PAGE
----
- you have had unprotected sex with a sex worker in Africa, Eastern Europe, Southeast Asia or Papua New Guinea
- you have ever shared injecting equipment
Early diagnosis is important and can improve the long-term course of the illness.
It is a good idea to talk to your doctor or sexual health clinic about other STIs at the same time.
Your information will be kept confidential unless there are major concerns for your safety or the safety of others. HIV is a notifiable disease, which means laboratory staff need to inform the government about new cases, but this information is also confidential.
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Needle And Syringe Programs
Needle and syringe programs provide clean needles or syringes to people who inject drugs, reducing the risk of the transmission of HIV and other blood-borne diseases such as hepatitis B and hepatitis C. This is sometimes referred to as needle exchange.
The types of NSP outlet vary, from participating pharmacies to vending machines. Find an NSP in your state or territory:
You can also find a local needle and syringe program using the healthdirect Service Finder. Select By name and type needle into the search bar.
How Is Hiv Treated
HIV is treated with a combination of medicines taken by mouth every day. This combination of pills is called antiretroviral therapy .
Taking a combination of types of pills, rather than just one, is the most effective way to keep HIV from multiplying and destroying your cells. There are also combination pills that have several medications in a single pill. Your healthcare provider will carefully select a combination specifically for you.
The goal of ART is to reduce HIV in the blood to an amount thats not detectable by an HIV test and to slow HIVs weakening of your immune system.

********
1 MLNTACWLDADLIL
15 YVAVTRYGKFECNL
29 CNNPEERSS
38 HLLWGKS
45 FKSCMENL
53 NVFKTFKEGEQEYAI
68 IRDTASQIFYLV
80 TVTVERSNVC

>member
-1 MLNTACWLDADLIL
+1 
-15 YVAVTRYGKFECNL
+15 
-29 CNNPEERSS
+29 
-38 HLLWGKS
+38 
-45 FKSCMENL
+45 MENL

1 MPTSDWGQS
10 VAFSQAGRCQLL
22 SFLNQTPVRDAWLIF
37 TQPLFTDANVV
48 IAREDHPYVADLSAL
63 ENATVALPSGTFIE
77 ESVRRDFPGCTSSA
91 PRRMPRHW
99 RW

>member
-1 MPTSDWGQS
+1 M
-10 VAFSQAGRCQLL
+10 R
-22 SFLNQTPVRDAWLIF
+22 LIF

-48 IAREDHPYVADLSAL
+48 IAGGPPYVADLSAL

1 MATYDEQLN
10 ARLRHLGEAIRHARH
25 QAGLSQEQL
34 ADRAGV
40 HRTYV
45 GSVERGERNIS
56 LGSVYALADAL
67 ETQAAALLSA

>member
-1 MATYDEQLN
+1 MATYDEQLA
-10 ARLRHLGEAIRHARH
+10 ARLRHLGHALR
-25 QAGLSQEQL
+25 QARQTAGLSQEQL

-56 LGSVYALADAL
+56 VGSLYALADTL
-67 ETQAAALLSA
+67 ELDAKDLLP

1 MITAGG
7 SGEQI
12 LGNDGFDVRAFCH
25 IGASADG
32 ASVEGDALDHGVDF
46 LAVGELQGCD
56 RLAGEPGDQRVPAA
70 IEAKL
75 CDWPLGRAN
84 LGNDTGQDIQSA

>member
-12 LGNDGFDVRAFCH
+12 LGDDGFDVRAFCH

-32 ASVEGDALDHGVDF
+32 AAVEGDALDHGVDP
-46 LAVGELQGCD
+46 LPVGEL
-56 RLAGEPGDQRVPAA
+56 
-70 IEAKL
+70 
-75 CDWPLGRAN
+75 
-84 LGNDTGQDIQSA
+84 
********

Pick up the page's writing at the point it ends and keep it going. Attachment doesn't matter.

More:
Medications used to treat HIV
Each type of pill used in ART has a different way of keeping HIV from making more copies of itself or from infecting your cells. There can be many different brand names of the same type of ART drug.
Types of ART medications include:
- Nucleoside reverse transcriptase inhibitors .
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A Sexually Transmitted Infection
Katie Salerno/Flickr Creative Commons
If you have a sexually transmitted infection , there is a chance you may have HIV as well. The odds may be greater than you think.
Some STIs like syphilis and herpes cause open sores that make it easier for HIV to enter the body. Others like gonorrhea and chlamydia cause inflammation in the genitals that attracts the very immune cells that HIV likes to target and infect.
Having syphilis can increase your risk of HIV by as much as 500%. Other STIs can do the same. Because of this, you should be tested for HIV if you test positive for any STI.
What Questions Should I Ask My Doctor
- Am I at high risk for HIV?
- What can I do to reduce my risk of HIV?
- How can I make sure I take my medications correctly?
- What can I do to protect myself from other illnesses?
- How can prevent the spread of HIV?
- What do my test results mean?
- What do my blood counts mean?
- What vaccinations should I get?
A note from Cleveland Clinic
Treatments have come a long way since the height of the AIDS epidemic. You have the best chance of living a long life if youre diagnosed early and are able to get on and stick with ART medications. People living with HIV today are able to work, have active social lives and families, and pursue fulfilling relationships. In fact, this can have a positive impact on your well-being.
While weve come a long way with treatments, unfortunately, social stigmas around HIV still persist. In addition to the feelings of fear and uncertainty a new diagnosis can bring, you may wonder how those around you will respond. If youre hesitant to get tested or get treatment, or if you just arent sure what your next steps are, you can reach out to a community organization that specializes in HIV. Remember that you are deserving of support, compassion and high-quality healthcare.
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How Are Hiv And Aids Treated
Medicines can help people with HIV stay healthy. They can also prevent HIV from progressing to AIDS.
Health care providers prescribe a combination of different medicines for people with HIV and AIDS. They must be taken exactly as prescribed or they wont work. These medicines: